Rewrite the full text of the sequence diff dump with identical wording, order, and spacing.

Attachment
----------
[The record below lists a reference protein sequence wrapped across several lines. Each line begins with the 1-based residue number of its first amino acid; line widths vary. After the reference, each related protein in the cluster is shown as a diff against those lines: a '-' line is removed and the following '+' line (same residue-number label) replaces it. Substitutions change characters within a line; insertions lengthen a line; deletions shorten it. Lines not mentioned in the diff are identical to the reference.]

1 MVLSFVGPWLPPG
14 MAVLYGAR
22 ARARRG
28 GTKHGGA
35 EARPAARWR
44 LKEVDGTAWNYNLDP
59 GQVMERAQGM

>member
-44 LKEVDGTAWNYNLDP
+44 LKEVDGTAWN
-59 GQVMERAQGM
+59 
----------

[The record below lists a reference protein sequence wrapped across several lines. Each line begins with the 1-based residue number of its first amino acid; line widths vary. After the reference, each related protein in the cluster is shown as a diff against those lines: a '-' line is removed and the following '+' line (same residue-number label) replaces it. Substitutions change characters within a line; insertions lengthen a line; deletions shorten it. Lines not mentioned in the diff are identical to the reference.]

1 MVLSFVGPWLPPG
14 MAVLYGAR
22 ARARRG
28 GTKHGGA
35 EARPAARWR
44 LKEVDGTAWNYNLDP
59 GQVMERAQGM

>member
-44 LKEVDGTAWNYNLDP
+44 LKEVDGTAWN
-59 GQVMERAQGM
+59 